The Role of Vitamin D in Blocking Colon Cancer
Of all the cancers proposed to have a relationship to vitamin D, perhaps colon cancer has the strongest connection. More properly called colorectal cancer because the disease may involve any part of the large intestine, including the rectum, colorectal cancer can be picked up in early and curable stages with proper screening.
Colorectal cancer risk factors and symptoms
More than 80 percent of colorectal cancers are spontaneous and not related to family history. The cancers that form in the first part of the colon (proximal), last part of the colon (distal), and the rectum can form for different reasons.
Colorectal cancer usually develops in mushroom-shaped growths called polyps that extend from the inner lining of the colon or rectum into the lumen. Most polyps aren’t malignant, but some develop into cancer.
A number of factors can increase the risk of developing colorectal cancer:
African American background
Diet high in red meats, especially processed meats like luncheon meats
Family history of colorectal cancer
History of colorectal polyps
History of inflammatory bowel disease, including ulcerative colitis and Crohn’s disease
Older age (much more common after age 50)
Colorectal cancer has many signs and symptoms after it has enlarged or spread. The major ones include the following:
Bowel obstruction when the tumor blocks the colon and prevents stool from moving through the intestine. This is uncomfortable and can lead to vomiting and life-threatening infection of the abdomen if the colon tears due to the strain (perforation).
Change in bowel habits (constipation or diarrhea)
Constitutional symptoms like weakness due to anemia, weight loss, and fever
Dark stools from breakdown of blood in the colon
Jaundice if the tumor spreads to the liver
Colorectal cancer screening methods
Excellent screening methods are available to detect colorectal cancer or polyps. Most screening turns up polyps or pre-cancerous growths. These are removed as a precautionary measure but don’t specifically predict that a person will get a colon tumor later.
Colorectal screening methods include these major forms:
Colonoscopy, visual examination with a long, flexible video camera that can be used to see most of the colon. If everyone over the age of 50 did this once every five years colonoscopy may reduce the death rate from colorectal cancer by 80 percent.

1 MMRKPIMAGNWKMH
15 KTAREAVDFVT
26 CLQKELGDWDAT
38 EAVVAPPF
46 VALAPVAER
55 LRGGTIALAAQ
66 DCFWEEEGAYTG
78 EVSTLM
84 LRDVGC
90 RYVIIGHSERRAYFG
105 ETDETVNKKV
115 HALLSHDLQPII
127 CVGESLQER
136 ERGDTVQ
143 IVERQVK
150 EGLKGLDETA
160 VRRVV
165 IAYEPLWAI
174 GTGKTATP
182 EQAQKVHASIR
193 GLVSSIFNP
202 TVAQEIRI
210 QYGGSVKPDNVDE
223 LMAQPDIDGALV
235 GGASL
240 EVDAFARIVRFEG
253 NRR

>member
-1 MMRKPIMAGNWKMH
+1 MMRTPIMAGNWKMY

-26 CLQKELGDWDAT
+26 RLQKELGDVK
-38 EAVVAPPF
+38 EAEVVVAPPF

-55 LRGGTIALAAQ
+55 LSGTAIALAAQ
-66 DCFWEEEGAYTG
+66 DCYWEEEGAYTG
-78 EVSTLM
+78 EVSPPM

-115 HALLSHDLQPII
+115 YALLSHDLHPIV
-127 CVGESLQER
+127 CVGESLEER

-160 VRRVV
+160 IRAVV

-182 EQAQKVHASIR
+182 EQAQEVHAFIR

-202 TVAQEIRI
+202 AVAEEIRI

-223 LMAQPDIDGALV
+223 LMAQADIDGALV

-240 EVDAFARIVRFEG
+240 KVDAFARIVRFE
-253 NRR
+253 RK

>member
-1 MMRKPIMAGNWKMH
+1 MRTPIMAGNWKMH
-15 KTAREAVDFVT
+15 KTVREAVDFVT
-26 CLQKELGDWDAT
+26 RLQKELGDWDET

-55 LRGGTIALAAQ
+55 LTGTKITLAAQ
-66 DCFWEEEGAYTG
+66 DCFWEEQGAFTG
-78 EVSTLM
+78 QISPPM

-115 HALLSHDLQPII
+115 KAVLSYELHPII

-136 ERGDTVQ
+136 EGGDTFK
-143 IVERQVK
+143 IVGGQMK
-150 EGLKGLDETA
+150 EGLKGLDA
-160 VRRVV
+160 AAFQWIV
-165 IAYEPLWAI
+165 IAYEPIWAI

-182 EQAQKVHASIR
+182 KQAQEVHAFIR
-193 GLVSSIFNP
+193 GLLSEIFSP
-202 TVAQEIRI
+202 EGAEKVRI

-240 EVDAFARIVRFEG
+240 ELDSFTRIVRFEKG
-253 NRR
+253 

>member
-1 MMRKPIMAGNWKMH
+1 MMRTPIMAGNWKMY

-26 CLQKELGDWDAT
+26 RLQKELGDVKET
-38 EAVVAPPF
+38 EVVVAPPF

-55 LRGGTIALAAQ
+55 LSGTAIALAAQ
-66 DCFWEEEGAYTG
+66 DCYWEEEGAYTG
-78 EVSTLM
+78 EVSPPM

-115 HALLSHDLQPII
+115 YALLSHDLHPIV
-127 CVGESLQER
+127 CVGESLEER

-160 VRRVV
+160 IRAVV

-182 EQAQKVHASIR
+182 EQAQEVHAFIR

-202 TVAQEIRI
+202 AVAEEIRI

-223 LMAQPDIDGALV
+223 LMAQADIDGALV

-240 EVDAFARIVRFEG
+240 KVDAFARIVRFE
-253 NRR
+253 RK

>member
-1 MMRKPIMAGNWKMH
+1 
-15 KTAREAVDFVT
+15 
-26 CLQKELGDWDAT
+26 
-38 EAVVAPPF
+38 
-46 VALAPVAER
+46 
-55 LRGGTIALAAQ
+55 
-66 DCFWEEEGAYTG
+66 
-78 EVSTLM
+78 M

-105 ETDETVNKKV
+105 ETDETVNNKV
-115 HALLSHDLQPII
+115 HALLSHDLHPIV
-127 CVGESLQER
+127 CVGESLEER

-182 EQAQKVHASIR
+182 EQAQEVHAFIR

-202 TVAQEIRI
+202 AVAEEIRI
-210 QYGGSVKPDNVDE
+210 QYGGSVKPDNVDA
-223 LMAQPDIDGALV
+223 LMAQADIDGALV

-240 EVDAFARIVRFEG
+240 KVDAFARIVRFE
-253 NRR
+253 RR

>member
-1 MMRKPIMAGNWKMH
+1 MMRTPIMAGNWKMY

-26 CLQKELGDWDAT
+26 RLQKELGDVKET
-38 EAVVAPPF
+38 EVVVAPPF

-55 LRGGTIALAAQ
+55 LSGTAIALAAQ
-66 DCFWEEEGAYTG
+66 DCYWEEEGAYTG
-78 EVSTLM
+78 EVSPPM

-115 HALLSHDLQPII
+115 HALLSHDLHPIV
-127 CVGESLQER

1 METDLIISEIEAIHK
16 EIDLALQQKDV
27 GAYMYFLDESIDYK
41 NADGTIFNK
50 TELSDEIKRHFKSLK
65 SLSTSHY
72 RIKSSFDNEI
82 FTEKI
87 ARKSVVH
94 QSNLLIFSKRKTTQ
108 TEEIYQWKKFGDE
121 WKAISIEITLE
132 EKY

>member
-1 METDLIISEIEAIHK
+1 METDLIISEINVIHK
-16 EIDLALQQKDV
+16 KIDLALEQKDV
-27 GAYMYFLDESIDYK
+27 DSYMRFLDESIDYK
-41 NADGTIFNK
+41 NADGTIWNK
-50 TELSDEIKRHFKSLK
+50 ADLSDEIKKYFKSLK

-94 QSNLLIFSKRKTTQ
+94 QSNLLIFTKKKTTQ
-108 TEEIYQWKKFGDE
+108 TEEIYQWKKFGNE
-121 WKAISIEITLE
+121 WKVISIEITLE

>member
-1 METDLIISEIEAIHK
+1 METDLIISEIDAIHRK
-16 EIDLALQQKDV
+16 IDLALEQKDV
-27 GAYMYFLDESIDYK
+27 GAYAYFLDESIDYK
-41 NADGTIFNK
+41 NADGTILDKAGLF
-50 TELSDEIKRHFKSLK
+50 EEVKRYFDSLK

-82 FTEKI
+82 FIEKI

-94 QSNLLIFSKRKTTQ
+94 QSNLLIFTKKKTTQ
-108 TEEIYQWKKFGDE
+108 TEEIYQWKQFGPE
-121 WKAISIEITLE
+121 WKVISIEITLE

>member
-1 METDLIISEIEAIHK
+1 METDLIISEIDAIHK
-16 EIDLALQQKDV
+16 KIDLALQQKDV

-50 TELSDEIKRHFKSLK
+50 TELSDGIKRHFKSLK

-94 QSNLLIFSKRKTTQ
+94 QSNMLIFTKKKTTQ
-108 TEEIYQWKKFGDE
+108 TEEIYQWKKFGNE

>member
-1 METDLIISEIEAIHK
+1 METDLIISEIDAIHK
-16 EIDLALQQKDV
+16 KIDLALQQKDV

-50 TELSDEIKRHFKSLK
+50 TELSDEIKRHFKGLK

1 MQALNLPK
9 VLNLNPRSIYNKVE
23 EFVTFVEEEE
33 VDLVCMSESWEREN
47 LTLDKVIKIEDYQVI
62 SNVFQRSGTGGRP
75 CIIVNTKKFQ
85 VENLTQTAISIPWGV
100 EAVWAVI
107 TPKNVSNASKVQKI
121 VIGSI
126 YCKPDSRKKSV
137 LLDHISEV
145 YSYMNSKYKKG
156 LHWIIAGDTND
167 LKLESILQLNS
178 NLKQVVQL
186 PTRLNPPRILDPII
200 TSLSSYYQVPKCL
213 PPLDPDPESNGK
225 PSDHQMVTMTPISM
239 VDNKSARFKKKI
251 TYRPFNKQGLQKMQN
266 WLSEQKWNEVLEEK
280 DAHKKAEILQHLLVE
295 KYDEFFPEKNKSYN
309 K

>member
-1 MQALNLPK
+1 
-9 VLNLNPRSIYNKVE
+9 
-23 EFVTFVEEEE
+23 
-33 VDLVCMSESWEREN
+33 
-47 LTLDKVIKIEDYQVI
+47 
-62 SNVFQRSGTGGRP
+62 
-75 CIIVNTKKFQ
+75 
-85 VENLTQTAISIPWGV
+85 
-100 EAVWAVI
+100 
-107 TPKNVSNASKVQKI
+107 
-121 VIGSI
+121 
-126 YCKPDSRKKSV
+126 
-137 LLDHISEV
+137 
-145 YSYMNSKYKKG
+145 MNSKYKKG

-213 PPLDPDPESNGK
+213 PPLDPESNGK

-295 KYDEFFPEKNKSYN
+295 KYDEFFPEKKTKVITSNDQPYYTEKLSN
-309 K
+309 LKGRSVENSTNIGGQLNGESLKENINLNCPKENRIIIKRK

Examination of the rectum by the doctor’s gloved finger. Many tumors can be felt if they’re in the rectal area.
Identification of carcinoembyronic antigen, a protein that the body produces when colorectal cancer is present. Details about the antigen can provide doctors with information about the size of the tumor.
Sigmoidoscopy, direct visual examination with a short, stiff tube inserted into the rectum. This is like a colonoscopy but doesn’t look as far into the colon.
Testing of the stools for blood.
Virtual colonoscopy, using X-rays to see inside the colon. This form still requires visualization with a sigmoidoscope or colonoscope to do a biopsy, if necessary.
Colorectal cancer is staged to define the severity of the cancer and provide a basis for a person’s treatment and prognosis. Treatment of colorectal cancer begins with surgery for the original cancer and for any spread that has occurred, if possible.
After surgery, the patient undergoes chemotherapy in an effort to kill any remaining cancer cells and to prevent future spread of the disease. Many drugs and numerous regimens of treatment are used. Radiation therapy is done for rectal cancers but not for colon cancers.
Follow-up exams are done every three to six months after treatment for colon cancer. These can reduce the death rate from colon cancer by a substantial amount.
Vitamin D’s possible role in colon cancer
Colorectal cancer was one of the first cancers proposed to be associated with low vitamin D status. These first studies showed:
The incidence of colorectal cancer is higher the farther north people live, where they’re less able to make vitamin D in the skin during long winters.
Mortality (death) rates from colorectal cancer in the United States are highest in populations exposed to the least amount of natural sunlight.
In the last two decades the evidence that vitamin D deficiency plays a role in colorectal cancer has greatly increased. Some major discoveries confirm this role:
Calcitriol and synthetic drugs similar to it suppress the growth of colon cancer cells in cell culture experiments by reducing the production of new cancer cells, preventing colon cells from becoming abnormal, causing the death of cancer cells (apoptosis), and preventing blood vessels from feeding cancer tumors.
Drugs designed to function like calcitriol reduce development of colon cancer caused by chemicals in mice and rats.
Diets deficient in vitamin D cause mice to develop colon tumors and for tumors to grow more quickly.
In mice that don’t have the gene for the vitamin D receptor needed for the action of calcitriol, the cells of the colon multiply faster and acquire DNA damage that could lead to cancer-causing gene mutations.
Vitamin D intakes less than 150 IU a day are associated with developing more colon cancer compared to intakes more than 500 IU per day.
Whether measurements of serum 25OH vitamin D are looked at directly or indirectly, an inverse relationship exists between vitamin D status and both occurrence and severity of colon cancer.
This all suggests that one secret to preventing colon cancer is to avoid vitamin D deficiency. The question should be settled definitively within the next five years or so because a large clinical study called VITAL is randomizing 20,000 people to take higher doses of vitamin D versus placebo and looking to see if colorectal and other cancers are decreased.